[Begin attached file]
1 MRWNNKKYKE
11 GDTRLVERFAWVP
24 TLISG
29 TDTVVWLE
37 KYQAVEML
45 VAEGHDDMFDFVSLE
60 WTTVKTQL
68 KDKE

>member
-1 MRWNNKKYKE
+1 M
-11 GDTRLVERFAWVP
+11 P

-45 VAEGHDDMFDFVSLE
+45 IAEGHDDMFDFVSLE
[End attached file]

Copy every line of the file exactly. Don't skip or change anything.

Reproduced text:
1 MRWNNKKYKE
11 GDTRLVERFAWVP
24 TLISG
29 TDTVVWLE
37 KYQAVEML
45 VAEGHDDMFDFVSLE
60 WTTVKTQL
68 KDKE

>member
-1 MRWNNKKYKE
+1 M
-11 GDTRLVERFAWVP
+11 P

-45 VAEGHDDMFDFVSLE
+45 IAEGHDDMFDFVSLE